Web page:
Opinion: Look to the people instead of the party

It’s not the two-party system that is broken. There are opportunities, but instead of looking to the party, look to the people. Ideology will continue to evolve, and no political party can say they have all the answers. Without accountability, the framework will continue to be picked apart instead of realizing that some things cannot be anticipated and were never addressed.

People certainly can make politics challenging. Often the quick response is, “I do not focus on politics.”

The challenge is they are constantly focused on you. More now than ever, our Legislature is heavily focused on what divides us versus what is needed for all to thrive. What people do behind their closed doors and under their covers is not a government issue. We must stop electing people that want to focus on righteousness versus equity.

“Adapt or die” is that statement that rings so true as we charge towards our next legislative session and election. We can stop with the elected officials posing with their neighbor’s guns game. It’s Idaho. I’m not sure I know a Democrat in this state that does not own guns or at least appreciates why Idahoans would have them. No one wants to take them away. Many Democrats would like our tradition of responsible ownership to hold and the pageantry to go away.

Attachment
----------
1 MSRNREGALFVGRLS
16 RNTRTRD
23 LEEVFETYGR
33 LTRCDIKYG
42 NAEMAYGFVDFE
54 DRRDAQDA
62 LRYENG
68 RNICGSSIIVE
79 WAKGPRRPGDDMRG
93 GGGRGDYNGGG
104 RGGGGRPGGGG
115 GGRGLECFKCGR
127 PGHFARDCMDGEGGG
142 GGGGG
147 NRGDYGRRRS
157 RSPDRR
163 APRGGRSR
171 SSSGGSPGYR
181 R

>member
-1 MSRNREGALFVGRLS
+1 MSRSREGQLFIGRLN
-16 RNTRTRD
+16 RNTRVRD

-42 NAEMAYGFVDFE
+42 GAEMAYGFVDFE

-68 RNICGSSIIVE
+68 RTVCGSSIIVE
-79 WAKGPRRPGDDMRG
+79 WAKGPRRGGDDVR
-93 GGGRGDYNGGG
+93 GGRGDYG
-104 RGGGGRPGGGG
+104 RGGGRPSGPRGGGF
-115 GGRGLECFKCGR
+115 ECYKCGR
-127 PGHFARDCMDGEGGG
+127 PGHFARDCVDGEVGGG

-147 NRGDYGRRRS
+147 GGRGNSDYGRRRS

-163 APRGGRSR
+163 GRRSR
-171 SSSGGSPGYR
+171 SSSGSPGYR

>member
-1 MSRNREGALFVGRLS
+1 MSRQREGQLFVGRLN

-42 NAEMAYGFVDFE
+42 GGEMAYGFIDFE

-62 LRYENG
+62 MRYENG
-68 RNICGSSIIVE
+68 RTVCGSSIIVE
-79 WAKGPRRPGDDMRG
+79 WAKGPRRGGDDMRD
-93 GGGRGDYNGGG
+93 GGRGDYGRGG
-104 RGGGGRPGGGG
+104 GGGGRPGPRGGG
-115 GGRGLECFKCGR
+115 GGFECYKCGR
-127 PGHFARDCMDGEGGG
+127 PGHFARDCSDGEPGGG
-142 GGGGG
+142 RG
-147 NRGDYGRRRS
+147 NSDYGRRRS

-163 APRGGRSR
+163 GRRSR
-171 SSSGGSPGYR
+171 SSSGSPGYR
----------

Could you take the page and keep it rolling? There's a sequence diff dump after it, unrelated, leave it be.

What about our cherished Idaho National Laboratory? Who is working to fight for the amazing minds that continue to put Idaho on the map for technology breakthroughs? More importantly, who is considering the jobs and contributions to our local economy? The recent tax credit awarded was never mentioned, and our GOP Legislatures voted it down and then took full credit. It’s not the party that’s broken. It’s the people. There was a time when all party members had the character to represent all citizens in their state, not just those that agreed with them.

A representative republic implies that our Constitution considers and supports all social and political affairs. The framework was created based on current times and technology. We need legislators that can give it the grace and appreciation it deserves while making decisions that fit what is in front of us today. We should accept that some of those decisions may have to change in just a few years as things constantly change and evolve. If we do not focus on equity and supporting the freedom of all, democracy will surely fail. A representative republic was not true when it was created and certainly is not true today; it is a hybrid, and it will remain that way.

It’s not a party problem. It is a people problem. With the pause before us, take inventory of what your elected officials do. We should elect people that spend their efforts picking everyone up in their community. Their responsibility is to represent us all and make our community better. As a state and community, we need to do a better job of holding them accountable.

Daniel Barker is a leadership consultant and the vice chair of the Bonneville County Democratic Central Committee.